Why the Phillies Loss Really Hurts
I had a bad feeling in my gut going into Game 5. I knew that we had the better pitcher on the mound, but I’ve also watched enough of this team to know that they are all or nothing. Both the blessing and the curse of this squad is that they operate as one cohesive unit, and when they are in the zone they are a titanium steamroller. However, when one bat quiets, it starts a domino effect, and soon the whole team looks like they’re hacking at mosquitoes with sledgehammers. And so, after watching them hit so poorly in Games 2 through 4, I knew that this game was going to be trouble. I also knew that Roy Halladay often gives up runs in the first inning (he gave up 13 runs this year in the first, more than any other inning, plus 3 more in Game 1), so I had a feeling that a team that couldn’t hit was going to be digging itself out of a hole. The game started just as I had feared, and it went downhill from there. By the sixth inning, the writing seemed to be on the wall.
But strange things happen in baseball, perhaps more than any other sport, and so you continue to watch, hoping that there is a strange bounce, or a crazed squirrel, or a big hit by an unlikely hero (see Ben Francisco, Game 3). Instead our strange moment came on the last play, as Ryan Howard collapsed out of the box, his achilles shredded, and laid down writhing on the ground in pain as the Cardinals danced on the field. It was an awkward way to lose, the rawness of the pain dulled by the concern I had about Ryan Howard. And so instead of anger there was just a certain numbness, a sort of shock that this whole thing was over. There was also a dreadful feeling that with Howard hurt and Jimmy Rollins probably departing, the bad news was just beginning. This had the feeling of not only the end of the season, but the end of an era.
The Phillies were founded during the Chester Arthur administration, and in their first 125 years (with the notable exception of seven years in the late ’70s/early ’80s) the franchise was about as forgettable as, well, Chester Arthur. That all changed in 2008, when they went on a wild postseason ride to a World Series title, then returned to the Series in ’09 to battle the mighty Yankees in a hard-fought six-game Series. 2010 ended in a brutal loss to the Giants, but the pain from that was mitigated when two months later the Phillies brought back the lovable Cliff Lee. Suddenly, the Phillies were truly the team to beat, not in the “J-Roll talking trash despite a 45-year-old as your #3 pitcher” kind of way, but in a “possibly the greatest rotation in baseball history” kind of way.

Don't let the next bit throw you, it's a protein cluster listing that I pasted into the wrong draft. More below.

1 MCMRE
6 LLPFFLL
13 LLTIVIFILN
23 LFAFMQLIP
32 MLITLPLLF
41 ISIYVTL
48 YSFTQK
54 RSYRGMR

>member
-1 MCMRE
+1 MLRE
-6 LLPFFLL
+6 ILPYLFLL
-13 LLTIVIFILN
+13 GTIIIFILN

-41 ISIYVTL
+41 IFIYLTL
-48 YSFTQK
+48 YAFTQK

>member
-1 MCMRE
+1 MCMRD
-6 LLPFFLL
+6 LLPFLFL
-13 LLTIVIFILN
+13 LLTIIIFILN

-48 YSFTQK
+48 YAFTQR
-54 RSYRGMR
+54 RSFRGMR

They backed up the talk with a 102-win season, greatest in team history. And while the year was fun, there was something missing. Looking back, I remembered how fun it was rooting for a 45-year-old guy aiming for his first-ever World Series title. Jamie Moyer’s incredible Game 3 performance in the 2008 World Series was unforgettable partly because it was so unexpected. There could be no moments like that in 2011, because greatness isn’t nearly as exciting when it is made to order. And every fan in Philly expected Halladay, Lee and Hamels to dominate.
We are a city that has a chip on our shoulder not because we expect greatness, but because we’re a bit insecure. In 2008, we got taken on a wild ride partly because we kept anticipating doom and kept being pleasantly surprised. In 2011, we decided to put aside that insecurity and accept our roles as favorites. We decided to throw caution to the wind and anticipate a World Series parade. We were going to shake off the yoke of negativity and boldy enter a new era in Philly fandom, one where the connotations of the 1964 collapse and Joe Carter and the NFC Championship losses were mere footnotes in our sports history, not the defining moments of Philadelphia fandom.
That is why this was more than just a playoff loss. This was a harsh reminder that we are still Philly, that the rug is still going to get pulled out from under us, that the ghosts of Chico Ruiz, Joe Carter and Joe Jurevicius are still very much alive. Even when you stack the chips in our favor, we find a way to blow it. We dared for a single season to behave like Yankees fans, to cheer for our team with a swagger instead of hesitation, and in the end we took a kick to the stomach. We got a harsh reminder that we’re not watching a dynasty. We’re simply fans of a team that has won two World Series since Krakatoa blew up. We are who we thought we were. And that’s not necessarily who we want to be.